Did You Know? Research Snippets by Chris Longmuir

When I researched my new novel The Death Game which is set in 1919 Dundee I came across some interesting facts. The main character of my novel is the first policewoman in Dundee, and in the process of researching the origins of women police I came across many fascinating details.

Did you know?

1 – The first women’s police service was formed by the suffragette organisations in 1914 when they abandoned their militant actions on the commencement of the First World War.

2 – There were two women’s police services in London at this time. The first of these was the Women’s Police Volunteers which later became the Women’s Police Service. The second service was the Voluntary Women Patrols.

3 – Between 1914 to 1918 the women’s police service was voluntary, although they worked closely with the official police forces.

4 – In 1918 the Commissioner of the Police, Sir Nevil Macready, appointed one of the voluntary services as an official women’s police force. Interestingly, he chose the Voluntary Women Patrols rather than the Women’s Police Service to be the official body. The Women’s Police Service were forced to change their name to the Women’s Auxiliary Service.

5 – The uniforms for the women’s police force were made by Harrods.

6 – The women police were supplied with boots which were land army rejects because the leather was too hard.

7 – The women’s training included jujitsu.

8 – The Commandant of the Women’s Police Volunteers was an antiwhite slavery campaigner, Margaret Damer Dawson. The deputy was Nina Boyle a militant suffragette.

9 – Many of the early policewomen were militant suffragettes and had been imprisoned several times.

10 – the first policewoman in Dundee, Mrs Jean Forsyth Thompson, was employed between 1918 to 1921. There is very little information in Dundee police records about this woman.

These early policewomen were interesting characters. They were pioneers in an all-male police force. They suffered ridicule and rejection but continued to provide a service. However, at the end of the First World War, the police authorities tried to disband the women’s police service, but were unsuccessful.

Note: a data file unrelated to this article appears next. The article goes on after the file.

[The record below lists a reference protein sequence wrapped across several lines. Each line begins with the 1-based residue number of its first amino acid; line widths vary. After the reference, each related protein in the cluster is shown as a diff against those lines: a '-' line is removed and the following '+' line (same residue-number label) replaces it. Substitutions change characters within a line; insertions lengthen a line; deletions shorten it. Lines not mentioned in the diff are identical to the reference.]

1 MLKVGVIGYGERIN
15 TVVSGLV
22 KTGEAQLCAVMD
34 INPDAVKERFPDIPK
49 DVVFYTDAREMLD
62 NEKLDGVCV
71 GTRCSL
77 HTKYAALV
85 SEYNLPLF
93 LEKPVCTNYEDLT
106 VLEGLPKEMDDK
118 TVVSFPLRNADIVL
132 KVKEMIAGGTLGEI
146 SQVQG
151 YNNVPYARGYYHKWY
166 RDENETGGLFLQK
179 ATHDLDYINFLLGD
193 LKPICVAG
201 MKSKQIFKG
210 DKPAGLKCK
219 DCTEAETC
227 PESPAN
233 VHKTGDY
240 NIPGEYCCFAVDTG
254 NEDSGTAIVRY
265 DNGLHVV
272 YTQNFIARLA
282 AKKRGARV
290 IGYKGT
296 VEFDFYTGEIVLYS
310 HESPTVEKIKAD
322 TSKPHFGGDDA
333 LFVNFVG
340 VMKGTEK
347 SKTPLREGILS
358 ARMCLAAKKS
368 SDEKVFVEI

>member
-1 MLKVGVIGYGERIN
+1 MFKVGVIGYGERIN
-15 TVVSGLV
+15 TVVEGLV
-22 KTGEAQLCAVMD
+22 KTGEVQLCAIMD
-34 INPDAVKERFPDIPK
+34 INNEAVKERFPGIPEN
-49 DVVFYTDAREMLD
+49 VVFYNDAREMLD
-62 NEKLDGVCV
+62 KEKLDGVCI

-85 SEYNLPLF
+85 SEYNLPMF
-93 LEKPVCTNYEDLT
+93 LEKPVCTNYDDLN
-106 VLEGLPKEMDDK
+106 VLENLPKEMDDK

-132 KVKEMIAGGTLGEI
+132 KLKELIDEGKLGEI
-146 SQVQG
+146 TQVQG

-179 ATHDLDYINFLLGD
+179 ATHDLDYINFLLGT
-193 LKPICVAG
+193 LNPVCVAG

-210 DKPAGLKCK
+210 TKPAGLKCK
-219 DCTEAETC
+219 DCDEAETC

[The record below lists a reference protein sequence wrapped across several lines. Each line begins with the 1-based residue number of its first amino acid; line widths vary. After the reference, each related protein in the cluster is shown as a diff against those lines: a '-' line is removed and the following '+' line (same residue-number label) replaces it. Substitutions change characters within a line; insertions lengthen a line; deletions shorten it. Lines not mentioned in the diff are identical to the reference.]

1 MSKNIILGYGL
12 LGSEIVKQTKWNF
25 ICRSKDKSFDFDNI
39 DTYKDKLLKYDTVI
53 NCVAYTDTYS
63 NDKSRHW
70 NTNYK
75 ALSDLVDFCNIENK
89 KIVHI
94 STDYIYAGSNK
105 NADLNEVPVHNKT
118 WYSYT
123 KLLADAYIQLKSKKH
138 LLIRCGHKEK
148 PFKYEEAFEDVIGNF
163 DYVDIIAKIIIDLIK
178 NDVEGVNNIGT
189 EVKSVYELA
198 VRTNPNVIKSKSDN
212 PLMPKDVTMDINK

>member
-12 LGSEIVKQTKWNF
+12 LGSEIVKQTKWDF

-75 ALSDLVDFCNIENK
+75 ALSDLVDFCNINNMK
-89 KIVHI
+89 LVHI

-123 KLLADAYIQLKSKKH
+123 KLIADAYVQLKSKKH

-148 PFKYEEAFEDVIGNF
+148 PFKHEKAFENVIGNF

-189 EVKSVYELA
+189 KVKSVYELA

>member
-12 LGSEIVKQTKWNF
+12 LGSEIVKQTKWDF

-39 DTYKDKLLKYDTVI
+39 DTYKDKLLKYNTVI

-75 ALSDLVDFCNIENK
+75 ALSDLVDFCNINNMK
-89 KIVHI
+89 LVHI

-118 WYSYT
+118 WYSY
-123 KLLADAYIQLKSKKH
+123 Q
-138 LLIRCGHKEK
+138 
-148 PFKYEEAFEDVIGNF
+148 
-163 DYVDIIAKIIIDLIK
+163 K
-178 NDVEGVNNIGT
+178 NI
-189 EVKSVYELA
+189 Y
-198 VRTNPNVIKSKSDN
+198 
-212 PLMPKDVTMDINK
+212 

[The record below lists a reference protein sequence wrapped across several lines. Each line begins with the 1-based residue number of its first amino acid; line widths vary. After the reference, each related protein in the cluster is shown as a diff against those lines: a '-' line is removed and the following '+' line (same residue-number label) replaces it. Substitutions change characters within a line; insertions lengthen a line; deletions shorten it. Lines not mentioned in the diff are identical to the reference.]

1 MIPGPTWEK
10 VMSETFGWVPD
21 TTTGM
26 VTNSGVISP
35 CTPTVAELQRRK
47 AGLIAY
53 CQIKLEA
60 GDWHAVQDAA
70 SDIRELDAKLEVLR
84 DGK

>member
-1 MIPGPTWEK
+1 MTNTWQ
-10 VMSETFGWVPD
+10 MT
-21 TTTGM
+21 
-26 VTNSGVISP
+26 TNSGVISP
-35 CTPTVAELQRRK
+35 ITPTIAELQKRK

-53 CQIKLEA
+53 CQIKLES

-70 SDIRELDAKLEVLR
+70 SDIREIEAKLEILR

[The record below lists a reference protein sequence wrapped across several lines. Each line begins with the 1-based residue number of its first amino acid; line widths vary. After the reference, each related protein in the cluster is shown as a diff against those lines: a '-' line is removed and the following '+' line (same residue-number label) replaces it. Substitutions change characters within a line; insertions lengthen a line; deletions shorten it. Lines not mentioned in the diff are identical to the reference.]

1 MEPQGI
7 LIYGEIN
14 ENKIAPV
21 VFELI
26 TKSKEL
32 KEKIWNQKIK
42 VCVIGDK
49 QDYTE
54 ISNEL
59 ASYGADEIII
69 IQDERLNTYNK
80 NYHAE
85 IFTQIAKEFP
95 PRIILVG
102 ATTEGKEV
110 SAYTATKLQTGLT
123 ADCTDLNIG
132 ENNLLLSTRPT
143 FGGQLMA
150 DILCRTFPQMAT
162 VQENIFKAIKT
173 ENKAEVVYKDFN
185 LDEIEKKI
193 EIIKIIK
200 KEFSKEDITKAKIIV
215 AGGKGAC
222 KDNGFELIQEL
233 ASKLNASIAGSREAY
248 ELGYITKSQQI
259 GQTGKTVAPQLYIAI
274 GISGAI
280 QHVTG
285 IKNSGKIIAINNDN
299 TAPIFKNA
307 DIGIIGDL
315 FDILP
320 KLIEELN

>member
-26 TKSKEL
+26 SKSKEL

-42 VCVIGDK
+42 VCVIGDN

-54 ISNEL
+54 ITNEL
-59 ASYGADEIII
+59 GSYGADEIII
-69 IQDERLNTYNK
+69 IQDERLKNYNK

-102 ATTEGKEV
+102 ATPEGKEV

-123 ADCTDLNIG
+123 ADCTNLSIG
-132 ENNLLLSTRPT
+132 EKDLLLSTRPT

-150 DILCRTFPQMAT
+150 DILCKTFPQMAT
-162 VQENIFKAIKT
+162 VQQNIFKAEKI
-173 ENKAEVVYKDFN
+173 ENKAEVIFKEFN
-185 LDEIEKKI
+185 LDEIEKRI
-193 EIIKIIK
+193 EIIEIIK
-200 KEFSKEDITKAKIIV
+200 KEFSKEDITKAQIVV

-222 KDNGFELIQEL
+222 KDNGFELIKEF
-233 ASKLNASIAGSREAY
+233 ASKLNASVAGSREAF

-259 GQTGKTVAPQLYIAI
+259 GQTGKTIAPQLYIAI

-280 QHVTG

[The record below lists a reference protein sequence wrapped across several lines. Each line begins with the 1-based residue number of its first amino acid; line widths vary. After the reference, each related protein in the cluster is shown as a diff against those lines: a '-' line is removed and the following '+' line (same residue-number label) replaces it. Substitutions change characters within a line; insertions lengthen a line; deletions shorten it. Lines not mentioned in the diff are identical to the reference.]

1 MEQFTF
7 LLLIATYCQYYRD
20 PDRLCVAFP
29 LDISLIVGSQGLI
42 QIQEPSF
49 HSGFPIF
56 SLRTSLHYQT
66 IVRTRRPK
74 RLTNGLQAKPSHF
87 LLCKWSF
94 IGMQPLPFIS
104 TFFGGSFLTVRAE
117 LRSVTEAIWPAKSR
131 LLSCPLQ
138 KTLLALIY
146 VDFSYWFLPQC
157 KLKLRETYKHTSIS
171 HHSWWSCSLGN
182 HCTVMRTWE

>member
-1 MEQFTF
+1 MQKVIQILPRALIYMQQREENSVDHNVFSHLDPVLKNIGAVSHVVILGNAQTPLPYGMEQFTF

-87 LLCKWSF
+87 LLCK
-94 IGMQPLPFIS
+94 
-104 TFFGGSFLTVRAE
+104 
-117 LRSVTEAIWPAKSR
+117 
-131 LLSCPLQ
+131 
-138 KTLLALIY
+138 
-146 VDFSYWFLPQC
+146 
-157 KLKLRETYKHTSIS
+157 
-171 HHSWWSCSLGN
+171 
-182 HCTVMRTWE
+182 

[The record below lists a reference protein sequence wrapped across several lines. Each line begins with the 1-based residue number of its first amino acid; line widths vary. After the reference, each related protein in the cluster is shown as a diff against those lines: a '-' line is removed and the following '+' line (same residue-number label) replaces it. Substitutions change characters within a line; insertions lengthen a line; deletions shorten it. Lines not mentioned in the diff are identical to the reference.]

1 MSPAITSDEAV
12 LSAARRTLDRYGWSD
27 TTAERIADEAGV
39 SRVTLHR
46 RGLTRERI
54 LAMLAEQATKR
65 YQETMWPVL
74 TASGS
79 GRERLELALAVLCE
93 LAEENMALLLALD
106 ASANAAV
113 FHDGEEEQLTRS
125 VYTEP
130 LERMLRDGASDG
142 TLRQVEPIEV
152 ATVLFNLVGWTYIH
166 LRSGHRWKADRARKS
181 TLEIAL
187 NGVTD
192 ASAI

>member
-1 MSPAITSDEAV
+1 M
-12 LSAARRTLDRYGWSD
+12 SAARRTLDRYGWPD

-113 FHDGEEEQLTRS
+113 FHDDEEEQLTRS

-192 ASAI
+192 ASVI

My book The Death Game was inspired by Dundee’s first policewoman. The main character, Kirsty Campbell, in no way resembles Mrs Thompson. However, it was this early policewoman who gave me the idea for the story.

If you want to buy The Death Game, you’ll find it here;

But if you want to borrow it, or sneak a peek at someone else’s copy, I don’t mind. I just want you to enjoy it. Oh, and before I go, if you do like it and want to do me a favour, a wee review on Amazon would be greatly appreciated. It doesn’t have to be much, just a couple of lines to say why you liked it, and I’ll be happy.

Chris Longmuir


Sounds fascinating, Chris. They must have been tough girls. I wouldn't like to have worn those boots! Congratulations on the publication of 'The Death Game'!
JO said…
It's wonderful what snippets we find out when we bury ourselves in research.
Bill Kirton said…
Interesting stuff, Chris. I was particularly struck by number 6 - women wearing boots that were too tough for men.
Dennis Hamley said…
Lovely stuff, Chris. I've got Death Game and have browsed in it. It's nearing the top of my 'To Read Properly' list. I must be patient and disciplined and stick to the order. There will be reviews!
Chris Longmuir said…
Thanks for the encouraging comments, folks, and I look forward to your comments once you've read the book.

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